e.g. dieser Baum

    * dieses Blume

    had to be judged as wrong or right.

  • All critical items were combined with a pronoun that mismatched with their gender.


Experiment 2 l1 gramm decision

Experiment 2 - L1 gramm. decision

  • Subjects

    • same as in Experiment 1

  • Materials

    • 48 critical items from Experiment 1 combined with pronouns that mismatched their gender (NO-answer), but corresponded to the gender which could be expected according to their terminatione.g. *diese(f) Käse(m) ‘this cheese’*dieses(n) Burg(f) ‘this castle’

    • 120 fillers were added to balance the experiment with respect to yes- no-answers and number of M, F, N


Experiment 2 l1 gramm decision1

Experiment 2 - L1 gramm. decision

  • Procedure

    • stimuli appeared on a computer screen

    • participants had to decide whether a presented noun phrase was grammatically correct by pressing a YES- or NO-button

    • the items were equally distributed in four blocks

    • participants’ reaction times and correctness were recorded


Results of experiment 2 l1 grammatical decision

Results of Experiment 2(L1 grammatical decision )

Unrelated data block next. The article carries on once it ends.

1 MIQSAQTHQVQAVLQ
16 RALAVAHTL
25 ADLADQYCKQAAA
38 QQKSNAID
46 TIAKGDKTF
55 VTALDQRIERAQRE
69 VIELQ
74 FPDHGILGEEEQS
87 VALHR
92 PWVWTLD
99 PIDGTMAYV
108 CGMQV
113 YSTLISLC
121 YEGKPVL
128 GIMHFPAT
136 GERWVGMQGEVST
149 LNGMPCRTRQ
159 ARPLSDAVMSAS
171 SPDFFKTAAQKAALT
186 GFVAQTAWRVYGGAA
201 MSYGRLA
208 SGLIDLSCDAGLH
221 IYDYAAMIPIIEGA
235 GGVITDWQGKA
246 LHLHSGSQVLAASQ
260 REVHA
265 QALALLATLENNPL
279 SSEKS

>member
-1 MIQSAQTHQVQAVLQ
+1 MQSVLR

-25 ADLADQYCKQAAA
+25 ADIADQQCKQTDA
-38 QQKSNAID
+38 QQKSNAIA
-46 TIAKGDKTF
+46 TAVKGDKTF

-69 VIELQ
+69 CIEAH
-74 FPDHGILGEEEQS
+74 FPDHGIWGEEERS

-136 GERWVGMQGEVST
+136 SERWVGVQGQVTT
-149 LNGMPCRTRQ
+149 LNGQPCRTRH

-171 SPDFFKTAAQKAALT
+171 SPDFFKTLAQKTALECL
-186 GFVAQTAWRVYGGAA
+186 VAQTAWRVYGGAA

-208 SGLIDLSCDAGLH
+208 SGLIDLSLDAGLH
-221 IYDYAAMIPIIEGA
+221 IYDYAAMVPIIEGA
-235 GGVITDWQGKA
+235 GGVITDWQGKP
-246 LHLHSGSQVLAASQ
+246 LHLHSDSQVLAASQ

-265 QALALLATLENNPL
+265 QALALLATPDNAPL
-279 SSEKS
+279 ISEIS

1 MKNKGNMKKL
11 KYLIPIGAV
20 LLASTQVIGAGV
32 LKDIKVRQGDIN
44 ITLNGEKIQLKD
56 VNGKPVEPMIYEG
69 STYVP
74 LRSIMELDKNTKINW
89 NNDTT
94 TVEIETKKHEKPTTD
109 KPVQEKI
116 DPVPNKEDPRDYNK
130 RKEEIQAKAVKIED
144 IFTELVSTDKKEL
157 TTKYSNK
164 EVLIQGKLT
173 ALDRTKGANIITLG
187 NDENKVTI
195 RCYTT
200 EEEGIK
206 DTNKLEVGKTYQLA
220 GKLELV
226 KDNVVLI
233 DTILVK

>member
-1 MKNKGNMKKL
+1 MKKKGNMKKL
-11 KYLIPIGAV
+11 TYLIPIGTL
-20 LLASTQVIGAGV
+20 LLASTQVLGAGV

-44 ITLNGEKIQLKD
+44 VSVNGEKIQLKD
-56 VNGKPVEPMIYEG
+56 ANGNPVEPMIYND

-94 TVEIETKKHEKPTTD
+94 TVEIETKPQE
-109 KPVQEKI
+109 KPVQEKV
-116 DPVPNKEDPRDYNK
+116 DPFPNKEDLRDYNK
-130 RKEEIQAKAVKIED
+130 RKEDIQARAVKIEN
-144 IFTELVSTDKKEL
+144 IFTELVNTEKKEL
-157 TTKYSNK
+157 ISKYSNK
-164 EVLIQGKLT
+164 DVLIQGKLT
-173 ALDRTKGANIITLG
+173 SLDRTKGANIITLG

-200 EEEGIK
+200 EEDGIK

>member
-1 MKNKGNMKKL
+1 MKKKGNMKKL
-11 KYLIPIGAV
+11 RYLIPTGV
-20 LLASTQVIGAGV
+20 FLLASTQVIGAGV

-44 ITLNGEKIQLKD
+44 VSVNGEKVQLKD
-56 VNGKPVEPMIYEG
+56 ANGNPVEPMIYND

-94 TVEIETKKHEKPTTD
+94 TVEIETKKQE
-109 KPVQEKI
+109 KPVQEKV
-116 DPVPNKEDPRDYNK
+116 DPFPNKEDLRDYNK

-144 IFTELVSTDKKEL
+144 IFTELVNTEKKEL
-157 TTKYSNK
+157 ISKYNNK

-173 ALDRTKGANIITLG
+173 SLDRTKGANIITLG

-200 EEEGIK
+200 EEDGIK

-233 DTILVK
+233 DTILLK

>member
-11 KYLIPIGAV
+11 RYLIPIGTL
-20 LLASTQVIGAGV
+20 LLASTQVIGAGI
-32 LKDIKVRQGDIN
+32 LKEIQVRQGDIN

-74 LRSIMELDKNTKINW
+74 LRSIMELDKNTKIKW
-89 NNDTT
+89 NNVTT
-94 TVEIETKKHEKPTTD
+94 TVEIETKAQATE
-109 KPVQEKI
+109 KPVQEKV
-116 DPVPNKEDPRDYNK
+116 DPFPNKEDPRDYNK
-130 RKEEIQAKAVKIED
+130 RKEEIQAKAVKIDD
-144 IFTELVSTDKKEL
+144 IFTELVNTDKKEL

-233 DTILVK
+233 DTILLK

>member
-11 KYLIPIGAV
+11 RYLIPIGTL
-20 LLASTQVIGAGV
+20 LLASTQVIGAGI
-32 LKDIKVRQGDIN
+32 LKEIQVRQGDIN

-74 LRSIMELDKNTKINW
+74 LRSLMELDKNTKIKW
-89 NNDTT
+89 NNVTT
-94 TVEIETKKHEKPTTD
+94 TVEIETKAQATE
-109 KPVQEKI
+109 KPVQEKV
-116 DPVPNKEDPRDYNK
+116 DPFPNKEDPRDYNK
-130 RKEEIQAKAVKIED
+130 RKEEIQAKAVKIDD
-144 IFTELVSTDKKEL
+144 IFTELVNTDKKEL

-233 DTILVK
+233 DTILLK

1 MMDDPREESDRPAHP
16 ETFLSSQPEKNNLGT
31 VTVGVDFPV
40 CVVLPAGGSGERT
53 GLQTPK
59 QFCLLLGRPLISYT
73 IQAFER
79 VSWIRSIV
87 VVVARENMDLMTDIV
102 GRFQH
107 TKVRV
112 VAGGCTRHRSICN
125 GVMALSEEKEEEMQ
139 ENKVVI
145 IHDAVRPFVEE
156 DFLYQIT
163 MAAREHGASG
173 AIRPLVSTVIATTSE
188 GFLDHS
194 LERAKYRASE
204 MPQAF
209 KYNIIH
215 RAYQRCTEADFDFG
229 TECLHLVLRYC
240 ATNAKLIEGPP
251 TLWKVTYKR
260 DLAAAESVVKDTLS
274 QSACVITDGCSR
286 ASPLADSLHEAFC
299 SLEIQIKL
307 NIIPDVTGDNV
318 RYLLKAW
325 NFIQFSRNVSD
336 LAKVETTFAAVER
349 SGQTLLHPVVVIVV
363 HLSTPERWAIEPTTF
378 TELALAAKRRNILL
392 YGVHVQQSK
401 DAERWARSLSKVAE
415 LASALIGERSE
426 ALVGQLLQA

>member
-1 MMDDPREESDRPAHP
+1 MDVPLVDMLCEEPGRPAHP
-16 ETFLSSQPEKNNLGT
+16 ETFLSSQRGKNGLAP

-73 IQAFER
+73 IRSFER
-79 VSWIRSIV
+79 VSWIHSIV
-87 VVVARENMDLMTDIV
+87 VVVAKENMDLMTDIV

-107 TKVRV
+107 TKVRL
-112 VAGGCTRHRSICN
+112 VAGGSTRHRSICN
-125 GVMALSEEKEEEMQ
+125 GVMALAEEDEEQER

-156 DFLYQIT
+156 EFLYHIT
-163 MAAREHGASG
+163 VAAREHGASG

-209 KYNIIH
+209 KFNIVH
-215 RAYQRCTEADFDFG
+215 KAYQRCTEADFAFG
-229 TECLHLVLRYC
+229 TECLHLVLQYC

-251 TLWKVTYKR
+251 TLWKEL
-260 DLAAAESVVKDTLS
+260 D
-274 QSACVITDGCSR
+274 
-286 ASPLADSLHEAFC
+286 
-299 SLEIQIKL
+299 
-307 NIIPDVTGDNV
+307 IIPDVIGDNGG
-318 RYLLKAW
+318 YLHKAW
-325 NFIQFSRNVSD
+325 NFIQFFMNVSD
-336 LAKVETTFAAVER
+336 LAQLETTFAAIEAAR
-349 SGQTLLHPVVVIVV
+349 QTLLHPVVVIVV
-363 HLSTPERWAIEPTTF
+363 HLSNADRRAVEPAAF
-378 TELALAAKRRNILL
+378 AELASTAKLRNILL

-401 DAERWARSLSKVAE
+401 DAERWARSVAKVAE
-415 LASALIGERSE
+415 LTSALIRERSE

• ‘group’: F1: p = 0.30 F2: p = 0.49


Results of experiment 2 l1 grammatical decision1

Results of Experiment 2(L1 grammatical decision)

  • ‘group’: F1: p = 0.17F2: p = 0.28


Discussion of experiments 1 and 2

Discussion of Experiments 1 and 2

  • Reaction times and the error rates were statistically identical for nouns with a gender typical, ambiguous, and atypical termination.

  • There were no effects observed that would support the hypothesis of an influence of phonological forms on gender retrieval.


Experiment 3 l2 picture naming

Experiment 3 – L2 picture naming

  • Subjects

    • 18 participants

    • English native speakers

    • intermediate to low advanced knowledge of German

    • age ranged from 19 to 42 (27 on average)


Experiment 3 l2 picture naming1

Experiment 3 - L2 picture naming

  • Material, Procedure

    • … were the same as in Experiment 1 (L1 picture naming)


Results of experiment 3 l2 picture naming

Results of Experiment 3(L2 picture naming)

  • ‘length’ F1: p < 0.01F2: p < 0.01

  • ‘group’: F1: p < 0.01 F2: p < 0.05Scheffé test:F1: (A, B) x C F2: A x (B, C)

  • ‘length x group’F1: p = 0.02F2: p = 0.17

  • ‘group’: only long condition significant: F1: p < 0.01; F2: p < 0.05

  • Scheffé-test: (A,B) x C


Results of experiment 3 l2 picture naming1

Results of Experiment 3(L2 picture naming)

  • ‘length’ F1: p < 0.01F2: p < 0.01

  • ‘group’: F1: p < 0.01 F2: p = 0.01

    Scheffé-test:(F1&F2): A x (B,C)

  • ‘length x group’F1: p < 0.01 F2: p < 0.01

gender – errors:group A: 1group B: 50group C: 49


Results of experiment 3 l2 picture naming2

Results of Experiment 3(L2 picture naming)